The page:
And now, some more commentary... I really resent attempts to guilt-trip me by telling me that something I've bought online from outside Australia was available locally, and that somehow I'm unAustralian for not shopping locally (not that I was exactly Australian in the first place...). This has nothing to do with carbon miles - the yarn has to get here somehow if it's not local in the first place. It has to do with some perception that we 'should' support local suppliers - this is made into a moral issue rather than a business one - and even that I 'should' support small at-home suppliers rather than big stores. Sometimes when someone has posted in Ravelry that a city shop has particular supplies available, someone else will post that one of the home-based suppliers has it too - sometimes for less - which is fair enough. But if it suits me better to hop on a bus and pick it up in the city rather than set up a profile with an online supplier and wait three days for delivery (which may or may not come with 'extras' such as stitch markers and personal notes and lurve) at a slightly reduced price due to lower overheads, I can't be made to feel guilty.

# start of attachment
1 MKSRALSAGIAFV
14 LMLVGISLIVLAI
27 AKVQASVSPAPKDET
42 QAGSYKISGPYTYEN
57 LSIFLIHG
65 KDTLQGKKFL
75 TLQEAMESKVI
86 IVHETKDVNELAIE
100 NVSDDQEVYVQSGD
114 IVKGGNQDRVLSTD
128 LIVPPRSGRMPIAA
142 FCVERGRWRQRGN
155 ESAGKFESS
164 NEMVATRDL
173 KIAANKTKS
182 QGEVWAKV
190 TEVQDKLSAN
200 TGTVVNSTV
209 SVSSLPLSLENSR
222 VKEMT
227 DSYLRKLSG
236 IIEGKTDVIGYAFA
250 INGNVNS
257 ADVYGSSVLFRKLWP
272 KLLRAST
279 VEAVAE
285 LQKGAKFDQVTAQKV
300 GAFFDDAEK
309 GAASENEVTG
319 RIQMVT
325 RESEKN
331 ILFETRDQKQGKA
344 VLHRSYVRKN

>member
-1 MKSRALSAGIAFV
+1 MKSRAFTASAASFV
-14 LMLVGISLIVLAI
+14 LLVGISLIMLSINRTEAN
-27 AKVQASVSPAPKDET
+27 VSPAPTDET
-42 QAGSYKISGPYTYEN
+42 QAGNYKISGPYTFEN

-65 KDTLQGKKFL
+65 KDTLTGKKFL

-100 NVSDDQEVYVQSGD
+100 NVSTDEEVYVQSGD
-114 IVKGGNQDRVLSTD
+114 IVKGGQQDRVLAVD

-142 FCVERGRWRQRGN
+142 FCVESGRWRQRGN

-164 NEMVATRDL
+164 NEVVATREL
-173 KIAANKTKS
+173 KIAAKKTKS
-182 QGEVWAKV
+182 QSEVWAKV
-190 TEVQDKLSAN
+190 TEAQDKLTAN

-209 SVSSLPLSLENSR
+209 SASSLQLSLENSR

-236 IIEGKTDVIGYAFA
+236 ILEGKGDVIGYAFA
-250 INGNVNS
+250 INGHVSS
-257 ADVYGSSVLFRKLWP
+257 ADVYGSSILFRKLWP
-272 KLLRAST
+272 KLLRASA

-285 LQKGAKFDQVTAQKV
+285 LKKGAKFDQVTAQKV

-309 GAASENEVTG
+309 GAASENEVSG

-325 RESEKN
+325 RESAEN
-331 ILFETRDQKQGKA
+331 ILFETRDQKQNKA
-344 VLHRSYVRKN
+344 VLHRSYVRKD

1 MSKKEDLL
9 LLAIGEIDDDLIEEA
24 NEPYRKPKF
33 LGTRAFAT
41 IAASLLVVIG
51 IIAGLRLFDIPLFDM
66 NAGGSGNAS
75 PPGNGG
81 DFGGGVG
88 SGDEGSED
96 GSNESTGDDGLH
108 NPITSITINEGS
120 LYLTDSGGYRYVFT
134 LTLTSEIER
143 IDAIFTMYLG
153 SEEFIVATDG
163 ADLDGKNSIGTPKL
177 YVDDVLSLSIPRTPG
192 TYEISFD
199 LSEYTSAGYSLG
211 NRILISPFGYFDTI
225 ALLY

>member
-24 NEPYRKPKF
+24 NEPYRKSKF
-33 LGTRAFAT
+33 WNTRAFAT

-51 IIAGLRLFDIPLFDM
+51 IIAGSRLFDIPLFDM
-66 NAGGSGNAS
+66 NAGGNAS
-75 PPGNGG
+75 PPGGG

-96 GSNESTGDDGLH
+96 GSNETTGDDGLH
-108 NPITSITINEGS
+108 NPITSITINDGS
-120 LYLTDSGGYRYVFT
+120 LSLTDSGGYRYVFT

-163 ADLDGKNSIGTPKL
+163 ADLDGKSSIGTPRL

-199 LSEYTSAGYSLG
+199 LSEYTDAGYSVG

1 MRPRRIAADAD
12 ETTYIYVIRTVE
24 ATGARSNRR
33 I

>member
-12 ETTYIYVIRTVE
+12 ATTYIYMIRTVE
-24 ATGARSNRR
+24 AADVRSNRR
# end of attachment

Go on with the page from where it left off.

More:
I have bought from some local indie dyers (the even the second of those is no longer operating due to her family situation); their work is unique and really special and their business practices are professional. I treasure my purchases from them, and the things I've made from them - ditto Lisa Souza in the US. They've found their niche, and I'm in it. Apart from that I buy my yarn from whoever can get it to me efficiently and at not too inflated a price. And that may not be someone in Australia.
I've often blogged the jacarandas in Sydney in spring, but this year they are especially stunning, I suppose because we've had some rain in the last few weeks. I captured a few from around the Uni on my travels this week.
A few people have started knitting outside Manning on Thursdays at 1pm. Here are Celia, Rachel and I enjoying the sunshine and each other's company. Feel free to join us if you're around the campus on Thursdays.